• f1.1 said on 16th May 2010, 22:33

            Spot on, thanks…………………….

          • Derek said on 17th May 2010, 11:51

            Yes, I agree Ross Brawn was quite clear about this. I was never a Schumacher fan, but when I saw that move on Alonso I thought it was brilliant! I will be a fan from now on. If Hamilton had not been warned by his team he would have done the same thing, guaranteed!!

        • Jason Lopez said on 17th May 2010, 12:59

          Yes, but there becomes mixed signals when they show the green flag, which clearly means, the race is on.

          Even the commentators (ex-F1 drivers) in the likes of DC and MB, ruled that to be a good move.

          If they want no overtaking, YELLOW FLAGS, PLEASE!!!!!! (no apologies for shouting)

      • Jason Lopez said on 17th May 2010, 10:23

        This is a total outrage. Rightly said, If they didn’t want overtaking, why give out the green flag, why not end it under Yellows? Why did Alonso floor it and become almost sideways coming out the corner if he was told to hold station? Damon has got to let it go! Quoting his statement from BBC’s website, “… But there was a wry smile from Michael. Slightly ironic you could say.” What has a “wry” smile got to do with doing your job? Did the “wry” smile influence his judgement? Did the 2006 incident influence his judgement? Was that what he meant by “wry” smile?
        Total crap!!!

  2. Gurpz said on 16th May 2010, 17:41

    Unbelievable. F1 shoots itself in the foot once again. I thought F1 was all about overtaking? Damon Hill have much influence on this?

    • Yep it’s pathetic. Punishing drivers for racing until the final laps, why spend loads of time changing rules constantly to promote overtaking then when someone does it penalise them.

      I’m surprised we didn’t get the decision that Damon Hill had been given the 1994 world championship too.

      • He got his own back in 1998 Japan for blocking MS for 12 laps while not in the title race. Such a selfish Hell-bound soul.

      • sulzerpower said on 16th May 2010, 18:15

        Lol, nice one. He did say in the pre-race build up something about telling the other stewards he may be biased towards an individual driver and so to keep him in check, surprised nobody mentioned that here. So it’s not all Hill’s decision. Where’s the rule clarification? I’ve never been a Schumacher fan but thought it was a great bit of opportunistic driving in an otherwise dull last half of the race.

        • BasCB said on 16th May 2010, 18:32

          As I understand the Stewarding process, the ex-driver gives his view and explains the situation, like a driver would see it.
          He does not have a vote in the actual handing out of the penaly.

      • David BR said on 16th May 2010, 19:06

        If anyone else feels like over-reacting about this, please go ahead, it’s Global Toys-out-of-Prams Week.

        • David A said on 16th May 2010, 19:57

          As Barrichello shown us!

          • David BR said on 16th May 2010, 21:02

            lol! his excuse to Brazilian TV was he needed to ‘get out of the car quickly’!

          • Mike said on 17th May 2010, 17:56

            Well, Actually I think that’s a good excuse considering he was on the end of a fast blind left hander….. oh, and reportedly his car was on fire as well… motivation enough?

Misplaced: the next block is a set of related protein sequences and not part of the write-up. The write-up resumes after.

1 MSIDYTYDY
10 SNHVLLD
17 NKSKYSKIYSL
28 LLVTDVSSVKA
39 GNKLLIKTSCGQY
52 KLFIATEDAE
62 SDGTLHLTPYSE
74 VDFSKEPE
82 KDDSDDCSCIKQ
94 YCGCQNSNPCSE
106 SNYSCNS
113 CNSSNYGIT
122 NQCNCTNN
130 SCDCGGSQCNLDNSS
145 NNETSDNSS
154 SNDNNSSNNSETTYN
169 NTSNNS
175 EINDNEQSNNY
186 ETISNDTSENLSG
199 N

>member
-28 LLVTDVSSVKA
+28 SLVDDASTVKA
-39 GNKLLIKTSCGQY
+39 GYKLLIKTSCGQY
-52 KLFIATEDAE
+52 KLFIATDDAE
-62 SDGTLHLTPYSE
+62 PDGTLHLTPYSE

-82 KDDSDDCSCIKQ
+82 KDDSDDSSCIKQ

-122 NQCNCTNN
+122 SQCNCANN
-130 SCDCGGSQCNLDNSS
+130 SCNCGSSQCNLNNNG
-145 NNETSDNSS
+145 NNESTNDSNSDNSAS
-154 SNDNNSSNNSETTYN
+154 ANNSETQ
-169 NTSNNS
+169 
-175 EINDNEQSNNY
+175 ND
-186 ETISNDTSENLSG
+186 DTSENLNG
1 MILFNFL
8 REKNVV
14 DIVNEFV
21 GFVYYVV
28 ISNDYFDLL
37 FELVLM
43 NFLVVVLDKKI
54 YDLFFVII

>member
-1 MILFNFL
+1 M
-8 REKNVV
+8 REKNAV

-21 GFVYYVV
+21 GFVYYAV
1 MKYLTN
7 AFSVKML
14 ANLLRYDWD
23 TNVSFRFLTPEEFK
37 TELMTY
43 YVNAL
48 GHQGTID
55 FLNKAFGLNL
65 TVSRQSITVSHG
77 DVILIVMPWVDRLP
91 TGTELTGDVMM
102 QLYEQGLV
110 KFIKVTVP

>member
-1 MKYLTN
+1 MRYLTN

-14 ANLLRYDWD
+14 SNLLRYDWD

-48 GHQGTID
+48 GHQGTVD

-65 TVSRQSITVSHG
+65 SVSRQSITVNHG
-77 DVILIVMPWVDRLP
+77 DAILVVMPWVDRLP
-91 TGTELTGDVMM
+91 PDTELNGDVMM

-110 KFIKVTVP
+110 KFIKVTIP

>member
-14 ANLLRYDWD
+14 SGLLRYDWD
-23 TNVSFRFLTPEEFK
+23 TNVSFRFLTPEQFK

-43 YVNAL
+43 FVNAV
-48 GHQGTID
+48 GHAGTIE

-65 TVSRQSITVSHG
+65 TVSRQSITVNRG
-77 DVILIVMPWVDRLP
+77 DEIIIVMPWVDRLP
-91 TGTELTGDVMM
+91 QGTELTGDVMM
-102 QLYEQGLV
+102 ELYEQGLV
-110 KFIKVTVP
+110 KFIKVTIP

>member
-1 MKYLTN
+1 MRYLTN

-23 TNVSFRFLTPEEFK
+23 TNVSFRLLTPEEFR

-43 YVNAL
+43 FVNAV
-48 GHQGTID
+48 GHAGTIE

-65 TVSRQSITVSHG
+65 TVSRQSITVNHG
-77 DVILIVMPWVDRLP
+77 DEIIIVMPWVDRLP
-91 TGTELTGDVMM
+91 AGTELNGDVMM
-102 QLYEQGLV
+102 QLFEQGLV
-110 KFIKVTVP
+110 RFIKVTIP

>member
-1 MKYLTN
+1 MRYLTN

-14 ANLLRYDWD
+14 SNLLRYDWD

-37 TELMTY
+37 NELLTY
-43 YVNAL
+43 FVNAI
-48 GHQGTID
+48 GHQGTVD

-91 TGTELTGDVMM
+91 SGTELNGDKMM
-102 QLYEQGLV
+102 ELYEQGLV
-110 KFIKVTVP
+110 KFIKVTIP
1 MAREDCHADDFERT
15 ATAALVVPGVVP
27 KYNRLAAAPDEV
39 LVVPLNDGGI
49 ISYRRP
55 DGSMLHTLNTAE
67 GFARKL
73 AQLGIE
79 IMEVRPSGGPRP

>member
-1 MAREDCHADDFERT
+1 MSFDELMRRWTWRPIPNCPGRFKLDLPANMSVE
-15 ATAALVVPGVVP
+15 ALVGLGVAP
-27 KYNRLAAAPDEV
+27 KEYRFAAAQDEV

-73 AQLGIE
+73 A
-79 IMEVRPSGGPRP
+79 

The steering wheel thing I thing was just a stupid mistake, a fine should see the end of it.

      • There’s a statute of limitations about that – unless the FIA declare otherwise in the middle of an investigation, no result can be changed after the final WMSC meeting of the year in December…

    • epi said on 16th May 2010, 17:50

      It does seem stupid, both sides thought they were right, so there was no one “trying” to break the rules. The problem came because the rules were fuzzy.

      The sensible punishment would surely just be to swap the places back as all that has happened is Ross Brawn has misunderstood the rules.

      • tombo said on 16th May 2010, 19:52

        i think it’s a fault in the rule book ie. the rule that states ‘if the race ends under the safety car, then no overtaking’ needed to be updated in line with the introduction of the safety car line (which alonso clearly crossed first).
        i think there should be a function in the rules that allows them to simply reverse the positions (as they should have in australia ’09 with hamilton and trulli).
        there are holes in the rules here which mercedes cleverly exploited: the punishment is just ridiculous.

    • InternetF1 said on 16th May 2010, 18:10

      Anyone reminded of Spa 2008? Hamilton fighting all the way to the end to a victory, only to be taken away from him after the race.

      • Todfod said on 16th May 2010, 20:53

        That was a fair decision. Watch Suzuka 2005, when Alonso passed Klein in a similar manouvre. He was asked to wait till Klein caught up and passed him, and to try a fair move once again. In Hamilton’s case there was no waiting for Kimi to catch up.

    • kowalsky said on 16th May 2010, 20:54

      they have to change that stupid rule, but if the rule is there, they have to apply it, so hill is not here to blame. But schumi can be happy to know that the fans are on his side this time, well done michael. The kaiser is back, and we like to welcome him.

      • e4gleeye said on 17th May 2010, 2:45

        Yup. I had no love for MS before this. His moves against Hill & JV ensures that. But today, I find no way to justify the harsh penalty as in my interpretation of the rules (If a rule can have multiple interpretation, it’s a bad rule), it is a 100% valid move.

        Whatever happens, this time MS got himself a lot of new fan (Including me).

        • Mike said on 17th May 2010, 16:16


          Wrong I’m afraid, Hamilton let Kimi past, never mind catch up, and then overtook him again at the next corner.

  3. MacademiaNut said on 16th May 2010, 17:41

    Too bad for MSC and Mercedes.

  4. S Hughes said on 16th May 2010, 17:42

    I think that is wrong.

    Damon Hill and Jean Todt (ex-Ferrari) obviously influenced the decision.

    I’m no fan of Schumacher (nothing against him either) but I think that is wrong wrong wrong.